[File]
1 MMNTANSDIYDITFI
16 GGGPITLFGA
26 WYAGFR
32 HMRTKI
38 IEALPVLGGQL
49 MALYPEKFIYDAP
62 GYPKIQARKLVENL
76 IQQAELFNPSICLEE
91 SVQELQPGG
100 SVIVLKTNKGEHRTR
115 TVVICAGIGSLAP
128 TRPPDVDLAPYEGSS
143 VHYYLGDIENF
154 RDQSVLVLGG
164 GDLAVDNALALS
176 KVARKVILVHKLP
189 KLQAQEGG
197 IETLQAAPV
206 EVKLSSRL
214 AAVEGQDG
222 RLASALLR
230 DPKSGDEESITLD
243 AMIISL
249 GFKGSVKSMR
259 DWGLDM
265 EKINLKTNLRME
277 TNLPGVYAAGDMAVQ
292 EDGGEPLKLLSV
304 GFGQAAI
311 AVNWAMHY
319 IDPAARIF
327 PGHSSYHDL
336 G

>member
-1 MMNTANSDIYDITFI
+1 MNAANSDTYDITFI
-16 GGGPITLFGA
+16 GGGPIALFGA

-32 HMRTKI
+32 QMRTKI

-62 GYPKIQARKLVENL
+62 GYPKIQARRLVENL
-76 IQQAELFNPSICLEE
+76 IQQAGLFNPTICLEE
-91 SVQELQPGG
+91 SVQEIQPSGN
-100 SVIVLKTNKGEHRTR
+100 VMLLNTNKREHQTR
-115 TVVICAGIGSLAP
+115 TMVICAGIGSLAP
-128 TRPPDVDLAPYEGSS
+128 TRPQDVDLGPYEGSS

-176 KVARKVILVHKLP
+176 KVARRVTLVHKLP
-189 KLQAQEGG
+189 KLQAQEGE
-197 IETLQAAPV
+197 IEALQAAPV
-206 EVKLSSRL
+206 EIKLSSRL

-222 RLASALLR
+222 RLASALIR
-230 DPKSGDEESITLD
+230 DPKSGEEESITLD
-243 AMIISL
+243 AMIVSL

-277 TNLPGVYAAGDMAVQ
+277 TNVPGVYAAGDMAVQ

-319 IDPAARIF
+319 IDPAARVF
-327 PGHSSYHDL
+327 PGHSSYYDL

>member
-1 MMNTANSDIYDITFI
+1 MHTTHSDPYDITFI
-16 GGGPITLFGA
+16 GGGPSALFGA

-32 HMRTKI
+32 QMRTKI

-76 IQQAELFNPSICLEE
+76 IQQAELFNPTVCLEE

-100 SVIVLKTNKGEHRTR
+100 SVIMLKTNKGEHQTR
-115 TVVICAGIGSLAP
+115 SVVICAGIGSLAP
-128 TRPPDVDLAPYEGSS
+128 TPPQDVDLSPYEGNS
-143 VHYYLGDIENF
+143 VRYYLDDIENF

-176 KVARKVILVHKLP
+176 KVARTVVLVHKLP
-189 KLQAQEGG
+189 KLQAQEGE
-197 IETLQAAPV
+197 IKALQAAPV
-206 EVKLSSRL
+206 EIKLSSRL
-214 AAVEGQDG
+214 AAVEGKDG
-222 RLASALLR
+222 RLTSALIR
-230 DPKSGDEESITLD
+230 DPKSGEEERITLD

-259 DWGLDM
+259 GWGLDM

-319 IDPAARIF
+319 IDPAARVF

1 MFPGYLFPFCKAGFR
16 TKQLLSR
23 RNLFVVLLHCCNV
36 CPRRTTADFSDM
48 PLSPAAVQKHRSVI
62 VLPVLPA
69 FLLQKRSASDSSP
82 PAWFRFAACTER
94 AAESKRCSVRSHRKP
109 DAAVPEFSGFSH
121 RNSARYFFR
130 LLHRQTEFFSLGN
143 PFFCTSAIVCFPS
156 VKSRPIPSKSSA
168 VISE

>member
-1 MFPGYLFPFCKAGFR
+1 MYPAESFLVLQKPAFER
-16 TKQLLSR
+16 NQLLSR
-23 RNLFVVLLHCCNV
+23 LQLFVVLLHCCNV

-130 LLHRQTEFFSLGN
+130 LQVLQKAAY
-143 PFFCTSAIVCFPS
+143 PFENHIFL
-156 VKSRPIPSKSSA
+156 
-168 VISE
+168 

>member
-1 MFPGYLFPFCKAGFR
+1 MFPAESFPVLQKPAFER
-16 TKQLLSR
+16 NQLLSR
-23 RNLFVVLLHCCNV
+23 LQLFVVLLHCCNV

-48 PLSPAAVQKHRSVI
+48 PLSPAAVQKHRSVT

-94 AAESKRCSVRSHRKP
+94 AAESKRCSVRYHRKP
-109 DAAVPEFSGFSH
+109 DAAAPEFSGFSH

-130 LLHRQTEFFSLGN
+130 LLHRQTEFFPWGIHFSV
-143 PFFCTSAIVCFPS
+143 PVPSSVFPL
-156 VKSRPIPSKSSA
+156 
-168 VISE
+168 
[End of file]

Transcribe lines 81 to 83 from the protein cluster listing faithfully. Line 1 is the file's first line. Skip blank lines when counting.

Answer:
+76 IQQAELFNPTVCLEE

-100 SVIVLKTNKGEHRTR
+100 SVIMLKTNKGEHQTR